The Performant 150: We are the 99% (gay)

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Copious laughs + cheap drinks = good times at Comedy Bodega.
Photo courtesy of Marga Gomez

Celebrating Pride Month in the the-ah-tah

We’re already halfway through Pride Month, but there’s no end in sight for the mad whirl of activities you could be availing yourself of. Proud or not, there’s no excuse for a blank social calendar at this time of year. Hate the club scene? Don’t overlook the très gay possibilities of a night in the theatre (Truman Capote wouldn’t). For starters, you might check out one of the ongoing shows over at the venerable New Conservatory Theatre Center, or one by queer theatre stalwarts Theatre Rhinoceros, but for campier fun, The Performant has a few favorites of her own to recommend (being gay not required).

What’s more gay than Marga Gomez at the Mission’s beloved Latino drag bar, Esta Noche (which thankfully seems to have staved off closing, for now)? It’s Marga Gomez at Esta Noche with a stellar line-up of out-and-proud comedians, a special Pride Month version of her regular weekly “Comedy Bodega” shows she’s entitled The 99% Gay Comedy Fest. I’m not sure who comprises that other one percent — perhaps some asexual socialite who’s slumming on the queer comedy circuit — but as laughter is a universal experience, they’d doubtlessly fit right in. Unlike most other comedy shows around town, Comedy Bodega is totally free, and although there is a one drink minimum (it is a bar, after all), well drinks are only $3.50, leaving you that much more money in your pocket to tip the performers. Everybody wins.

Speaking of wins, psychedelic-era, gender-bending performance troupe the Cockettes have permeated both sides of the Bay with the ongoing (extended to July 27) Thrillpeddlers’ revival of one of their outrageous stage shows, Tinsel Tarts in a Hot Coma, as well as an entire room of historical memorabilia at Mills College Art Museum as part of their “West of Center: Art and the Counterculture Experiment in America, 1965-1977” exhibition, which runs through Sept. 12. Also free to the public, the exhibition includes a June 26 screening of a pair of short films, Palace and Elevator Girls in Bondage, featuring key Cockettes including Rumi Missabu, Fayette Hauser, Hibiscus, and Miss Harlow.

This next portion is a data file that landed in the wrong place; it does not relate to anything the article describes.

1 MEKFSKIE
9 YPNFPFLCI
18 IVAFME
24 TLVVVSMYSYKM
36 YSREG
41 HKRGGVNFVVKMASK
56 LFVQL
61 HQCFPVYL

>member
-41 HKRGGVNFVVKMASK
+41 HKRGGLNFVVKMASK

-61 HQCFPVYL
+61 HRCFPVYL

Not free to the public, but always worth the price of admission, Tinsel Tarts is the fourth revived Cockettes’ show at the Hypnodrome, and it’s quite possibly the most outrageous one to date. In 1971, critic Rex Reed described it as “a spangled chaos of flesh, a seething mass of lurching bodies in lavish hock-shop costumes, doing their thing for freedom,” which well describes the Thrillpeddlers’ experience to a tee. If you’re lucky (as I was) you might get a chance to see not one but three original Cockettes strutting their stuff onstage: Missabu, Sweet Pam Tent, and fearless musical director (and “Chico Marx”) Scrumbly Koldewyn.  
 
And on the subject of ongoing revivals, if you’ve yet to see Boxcar Theatre’s rambunctious revamp of Hedwig and the Angry Inch, now is the perfect time to remedy that. Not only has the show scored a float in this year’s Pride parade, but it just celebrated its 100th performance of its high-octane version of the John Cameron Mitchell/Stephen Trask musical, featuring an octet of sexy Hedwigs swarming the stage at the same time. Punks, trollops, glam girls, rocker boys, and soul singers, each more endearing than the last, no matter which performer lurks behind the wig (the cast rotates every few weeks). After numerous extensions, the show will close for good on August 10, so get proud, get drunk, and get a ticket while you still can.

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